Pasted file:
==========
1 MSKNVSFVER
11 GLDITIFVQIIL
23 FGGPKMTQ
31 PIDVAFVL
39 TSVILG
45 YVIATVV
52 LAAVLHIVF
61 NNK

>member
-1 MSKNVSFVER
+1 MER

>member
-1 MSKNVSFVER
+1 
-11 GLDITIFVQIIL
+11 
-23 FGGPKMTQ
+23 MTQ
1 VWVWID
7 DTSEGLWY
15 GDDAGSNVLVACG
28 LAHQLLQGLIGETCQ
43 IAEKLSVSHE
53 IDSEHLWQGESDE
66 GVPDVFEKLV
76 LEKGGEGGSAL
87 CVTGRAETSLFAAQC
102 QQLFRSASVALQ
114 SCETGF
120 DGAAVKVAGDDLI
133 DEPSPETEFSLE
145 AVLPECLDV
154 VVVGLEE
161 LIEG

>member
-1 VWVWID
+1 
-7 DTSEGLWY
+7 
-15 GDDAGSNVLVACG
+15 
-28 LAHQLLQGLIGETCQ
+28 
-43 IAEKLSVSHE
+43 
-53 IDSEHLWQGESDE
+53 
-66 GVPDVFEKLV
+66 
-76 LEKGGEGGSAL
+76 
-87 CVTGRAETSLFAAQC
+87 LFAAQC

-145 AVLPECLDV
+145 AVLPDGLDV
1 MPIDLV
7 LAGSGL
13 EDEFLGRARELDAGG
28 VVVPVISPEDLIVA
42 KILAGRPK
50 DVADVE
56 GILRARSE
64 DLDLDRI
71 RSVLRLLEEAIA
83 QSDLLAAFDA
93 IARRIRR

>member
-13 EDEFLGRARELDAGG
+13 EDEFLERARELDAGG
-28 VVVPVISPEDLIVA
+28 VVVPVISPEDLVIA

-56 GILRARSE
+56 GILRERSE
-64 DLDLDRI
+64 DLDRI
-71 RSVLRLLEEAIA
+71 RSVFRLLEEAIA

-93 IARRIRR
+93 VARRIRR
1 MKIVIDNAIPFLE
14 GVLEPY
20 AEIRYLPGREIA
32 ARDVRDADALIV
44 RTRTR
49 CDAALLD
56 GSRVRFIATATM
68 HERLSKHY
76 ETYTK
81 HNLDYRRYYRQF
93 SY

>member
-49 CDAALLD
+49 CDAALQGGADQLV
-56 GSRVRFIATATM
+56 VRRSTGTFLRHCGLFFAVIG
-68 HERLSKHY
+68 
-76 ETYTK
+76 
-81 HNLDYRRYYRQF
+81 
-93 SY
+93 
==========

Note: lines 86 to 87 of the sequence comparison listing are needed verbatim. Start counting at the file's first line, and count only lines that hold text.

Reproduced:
56 GSRVRFIATATM
68 HERLSKHY